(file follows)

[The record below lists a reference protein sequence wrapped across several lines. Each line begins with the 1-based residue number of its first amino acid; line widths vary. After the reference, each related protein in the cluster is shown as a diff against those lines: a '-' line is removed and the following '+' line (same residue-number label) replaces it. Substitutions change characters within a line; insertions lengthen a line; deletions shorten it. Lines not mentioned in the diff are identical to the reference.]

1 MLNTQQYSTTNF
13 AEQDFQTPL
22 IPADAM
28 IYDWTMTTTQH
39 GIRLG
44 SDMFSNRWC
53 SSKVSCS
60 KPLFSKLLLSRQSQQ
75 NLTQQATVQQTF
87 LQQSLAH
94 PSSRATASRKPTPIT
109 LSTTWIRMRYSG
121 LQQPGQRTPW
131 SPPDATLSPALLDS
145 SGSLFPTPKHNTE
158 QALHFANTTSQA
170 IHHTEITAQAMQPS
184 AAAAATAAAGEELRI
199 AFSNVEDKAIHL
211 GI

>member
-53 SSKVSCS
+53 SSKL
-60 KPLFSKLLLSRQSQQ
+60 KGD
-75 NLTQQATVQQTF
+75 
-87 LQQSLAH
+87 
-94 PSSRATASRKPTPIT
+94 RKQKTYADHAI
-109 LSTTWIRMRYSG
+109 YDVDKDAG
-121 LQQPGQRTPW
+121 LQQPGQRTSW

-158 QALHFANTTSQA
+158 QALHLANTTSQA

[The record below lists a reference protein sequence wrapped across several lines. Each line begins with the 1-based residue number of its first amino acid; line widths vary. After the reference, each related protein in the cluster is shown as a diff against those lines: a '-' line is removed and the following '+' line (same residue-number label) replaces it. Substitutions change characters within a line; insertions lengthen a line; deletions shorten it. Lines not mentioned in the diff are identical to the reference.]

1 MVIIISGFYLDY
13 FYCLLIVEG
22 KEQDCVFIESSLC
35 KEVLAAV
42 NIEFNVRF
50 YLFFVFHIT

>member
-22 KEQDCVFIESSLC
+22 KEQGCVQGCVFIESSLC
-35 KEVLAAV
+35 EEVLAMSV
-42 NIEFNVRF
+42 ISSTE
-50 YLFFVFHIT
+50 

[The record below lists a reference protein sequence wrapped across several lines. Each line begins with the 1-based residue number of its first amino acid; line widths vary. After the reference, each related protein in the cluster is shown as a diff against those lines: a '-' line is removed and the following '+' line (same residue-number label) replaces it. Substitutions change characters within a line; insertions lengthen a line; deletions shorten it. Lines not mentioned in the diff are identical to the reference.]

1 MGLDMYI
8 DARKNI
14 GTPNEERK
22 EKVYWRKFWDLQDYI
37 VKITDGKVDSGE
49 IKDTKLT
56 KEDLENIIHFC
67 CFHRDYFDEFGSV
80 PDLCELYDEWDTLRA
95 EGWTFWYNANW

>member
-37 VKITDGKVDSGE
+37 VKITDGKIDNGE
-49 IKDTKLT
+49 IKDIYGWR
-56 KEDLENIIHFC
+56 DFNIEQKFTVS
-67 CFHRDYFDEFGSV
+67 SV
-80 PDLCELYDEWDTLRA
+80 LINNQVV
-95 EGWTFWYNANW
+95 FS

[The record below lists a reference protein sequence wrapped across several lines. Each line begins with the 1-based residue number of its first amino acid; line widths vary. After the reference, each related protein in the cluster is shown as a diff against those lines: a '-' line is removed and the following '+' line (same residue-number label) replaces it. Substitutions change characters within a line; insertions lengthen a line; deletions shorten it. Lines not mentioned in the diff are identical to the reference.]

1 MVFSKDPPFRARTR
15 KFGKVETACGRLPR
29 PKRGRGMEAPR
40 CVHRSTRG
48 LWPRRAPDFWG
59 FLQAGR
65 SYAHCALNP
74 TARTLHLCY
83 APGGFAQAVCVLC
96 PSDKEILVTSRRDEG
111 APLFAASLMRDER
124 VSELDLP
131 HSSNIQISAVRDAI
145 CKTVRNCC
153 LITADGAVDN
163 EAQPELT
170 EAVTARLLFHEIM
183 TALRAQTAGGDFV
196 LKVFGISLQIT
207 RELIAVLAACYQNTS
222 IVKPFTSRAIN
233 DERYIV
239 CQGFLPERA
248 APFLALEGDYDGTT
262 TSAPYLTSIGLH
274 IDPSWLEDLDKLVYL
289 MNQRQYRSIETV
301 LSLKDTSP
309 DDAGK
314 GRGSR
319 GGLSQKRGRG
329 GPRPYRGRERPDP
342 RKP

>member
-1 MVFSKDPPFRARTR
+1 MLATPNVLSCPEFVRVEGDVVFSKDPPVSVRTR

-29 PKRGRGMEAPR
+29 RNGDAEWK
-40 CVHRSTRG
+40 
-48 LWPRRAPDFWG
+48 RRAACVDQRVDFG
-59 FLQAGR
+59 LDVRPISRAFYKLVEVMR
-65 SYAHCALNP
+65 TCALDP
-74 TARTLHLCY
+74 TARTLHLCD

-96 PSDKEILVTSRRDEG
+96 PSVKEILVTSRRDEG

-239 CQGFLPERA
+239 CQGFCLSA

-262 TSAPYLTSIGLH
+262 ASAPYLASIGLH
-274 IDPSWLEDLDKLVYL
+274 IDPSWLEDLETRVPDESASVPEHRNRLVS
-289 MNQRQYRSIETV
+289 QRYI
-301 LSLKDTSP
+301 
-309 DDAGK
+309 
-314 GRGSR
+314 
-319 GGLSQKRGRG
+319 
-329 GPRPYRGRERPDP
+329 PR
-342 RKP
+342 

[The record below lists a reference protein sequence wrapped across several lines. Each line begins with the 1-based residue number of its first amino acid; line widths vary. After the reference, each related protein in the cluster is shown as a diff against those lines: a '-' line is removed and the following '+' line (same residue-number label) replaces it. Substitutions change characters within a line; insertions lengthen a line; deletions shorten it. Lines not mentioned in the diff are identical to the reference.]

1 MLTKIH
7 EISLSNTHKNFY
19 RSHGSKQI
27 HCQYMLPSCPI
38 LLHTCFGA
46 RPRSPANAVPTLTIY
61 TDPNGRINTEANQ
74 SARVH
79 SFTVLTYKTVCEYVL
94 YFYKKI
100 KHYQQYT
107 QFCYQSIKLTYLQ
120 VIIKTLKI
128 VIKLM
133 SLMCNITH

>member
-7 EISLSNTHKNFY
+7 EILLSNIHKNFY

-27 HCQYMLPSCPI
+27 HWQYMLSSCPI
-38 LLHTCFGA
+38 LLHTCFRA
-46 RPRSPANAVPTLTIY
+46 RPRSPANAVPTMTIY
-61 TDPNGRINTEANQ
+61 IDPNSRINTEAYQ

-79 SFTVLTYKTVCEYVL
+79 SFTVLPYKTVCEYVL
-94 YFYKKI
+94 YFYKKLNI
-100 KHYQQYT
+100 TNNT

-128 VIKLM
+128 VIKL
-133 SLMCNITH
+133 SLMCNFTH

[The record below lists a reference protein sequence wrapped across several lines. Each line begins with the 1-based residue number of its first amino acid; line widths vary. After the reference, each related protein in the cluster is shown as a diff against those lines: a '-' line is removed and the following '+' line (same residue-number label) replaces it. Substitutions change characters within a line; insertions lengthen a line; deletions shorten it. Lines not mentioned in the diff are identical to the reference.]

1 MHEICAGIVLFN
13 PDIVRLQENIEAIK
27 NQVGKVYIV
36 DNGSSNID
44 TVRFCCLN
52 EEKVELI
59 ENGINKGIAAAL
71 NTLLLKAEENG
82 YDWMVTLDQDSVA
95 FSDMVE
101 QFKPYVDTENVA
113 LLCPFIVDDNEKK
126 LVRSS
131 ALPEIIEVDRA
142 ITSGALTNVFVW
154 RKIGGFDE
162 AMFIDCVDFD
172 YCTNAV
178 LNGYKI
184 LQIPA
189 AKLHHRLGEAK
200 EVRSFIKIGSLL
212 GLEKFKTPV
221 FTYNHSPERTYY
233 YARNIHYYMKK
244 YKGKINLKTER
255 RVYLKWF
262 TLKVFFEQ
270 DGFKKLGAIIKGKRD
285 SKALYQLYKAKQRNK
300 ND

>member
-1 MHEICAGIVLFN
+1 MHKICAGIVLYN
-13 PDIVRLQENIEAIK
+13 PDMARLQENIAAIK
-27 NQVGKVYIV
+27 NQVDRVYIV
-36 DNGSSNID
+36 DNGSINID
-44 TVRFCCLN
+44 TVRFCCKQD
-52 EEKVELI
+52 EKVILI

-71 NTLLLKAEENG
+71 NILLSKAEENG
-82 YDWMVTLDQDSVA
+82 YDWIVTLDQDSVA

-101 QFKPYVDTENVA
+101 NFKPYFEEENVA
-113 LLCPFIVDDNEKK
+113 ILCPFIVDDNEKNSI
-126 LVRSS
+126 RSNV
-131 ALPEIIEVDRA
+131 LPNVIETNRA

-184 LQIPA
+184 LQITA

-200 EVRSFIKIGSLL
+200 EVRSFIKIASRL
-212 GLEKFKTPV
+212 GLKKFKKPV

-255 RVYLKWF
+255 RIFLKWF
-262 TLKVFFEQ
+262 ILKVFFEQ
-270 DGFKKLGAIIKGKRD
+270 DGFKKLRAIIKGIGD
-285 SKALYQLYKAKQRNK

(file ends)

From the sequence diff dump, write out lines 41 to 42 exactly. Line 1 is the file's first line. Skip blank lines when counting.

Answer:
13 FYCLLIVEG
22 KEQDCVFIESSLC